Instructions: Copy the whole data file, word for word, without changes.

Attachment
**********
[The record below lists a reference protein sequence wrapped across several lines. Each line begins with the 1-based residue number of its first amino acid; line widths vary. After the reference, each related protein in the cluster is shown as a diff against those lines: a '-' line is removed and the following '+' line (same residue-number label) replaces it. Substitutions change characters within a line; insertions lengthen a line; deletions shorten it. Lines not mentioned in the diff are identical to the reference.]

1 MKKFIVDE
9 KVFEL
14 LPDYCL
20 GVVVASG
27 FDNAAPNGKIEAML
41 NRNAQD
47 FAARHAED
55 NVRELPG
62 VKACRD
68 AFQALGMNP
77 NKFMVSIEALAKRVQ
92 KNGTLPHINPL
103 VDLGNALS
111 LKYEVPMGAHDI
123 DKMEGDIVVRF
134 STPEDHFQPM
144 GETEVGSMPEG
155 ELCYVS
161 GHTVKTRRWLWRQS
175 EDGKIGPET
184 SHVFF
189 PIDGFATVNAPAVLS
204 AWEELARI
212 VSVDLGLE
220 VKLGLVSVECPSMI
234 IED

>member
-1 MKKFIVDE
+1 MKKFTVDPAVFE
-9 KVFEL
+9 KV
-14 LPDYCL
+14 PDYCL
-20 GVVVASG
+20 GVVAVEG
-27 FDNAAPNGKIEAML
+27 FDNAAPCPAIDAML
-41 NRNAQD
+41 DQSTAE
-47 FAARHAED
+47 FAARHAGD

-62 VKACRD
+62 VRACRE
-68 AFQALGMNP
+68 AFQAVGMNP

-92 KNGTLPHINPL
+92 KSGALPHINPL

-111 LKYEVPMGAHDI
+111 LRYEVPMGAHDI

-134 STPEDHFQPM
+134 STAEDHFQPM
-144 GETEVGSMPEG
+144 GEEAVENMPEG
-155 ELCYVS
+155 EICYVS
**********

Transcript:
[The record below lists a reference protein sequence wrapped across several lines. Each line begins with the 1-based residue number of its first amino acid; line widths vary. After the reference, each related protein in the cluster is shown as a diff against those lines: a '-' line is removed and the following '+' line (same residue-number label) replaces it. Substitutions change characters within a line; insertions lengthen a line; deletions shorten it. Lines not mentioned in the diff are identical to the reference.]

1 MKKFIVDE
9 KVFEL
14 LPDYCL
20 GVVVASG
27 FDNAAPNGKIEAML
41 NRNAQD
47 FAARHAED
55 NVRELPG
62 VKACRD
68 AFQALGMNP
77 NKFMVSIEALAKRVQ
92 KNGTLPHINPL
103 VDLGNALS
111 LKYEVPMGAHDI
123 DKMEGDIVVRF
134 STPEDHFQPM
144 GETEVGSMPEG
155 ELCYVS
161 GHTVKTRRWLWRQS
175 EDGKIGPET
184 SHVFF
189 PIDGFATVNAPAVLS
204 AWEELARI
212 VSVDLGLE
220 VKLGLVSVECPSMI
234 IED

>member
-1 MKKFIVDE
+1 MKKFTVDPAVFE
-9 KVFEL
+9 KV
-14 LPDYCL
+14 PDYCL
-20 GVVVASG
+20 GVVAVEG
-27 FDNAAPNGKIEAML
+27 FDNAAPCPAIDAML
-41 NRNAQD
+41 DQSTAE
-47 FAARHAED
+47 FAARHAGD

-62 VKACRD
+62 VRACRE
-68 AFQALGMNP
+68 AFQAVGMNP

-92 KNGTLPHINPL
+92 KSGALPHINPL

-111 LKYEVPMGAHDI
+111 LRYEVPMGAHDI

-134 STPEDHFQPM
+134 STAEDHFQPM
-144 GETEVGSMPEG
+144 GEEAVENMPEG
-155 ELCYVS
+155 EICYVS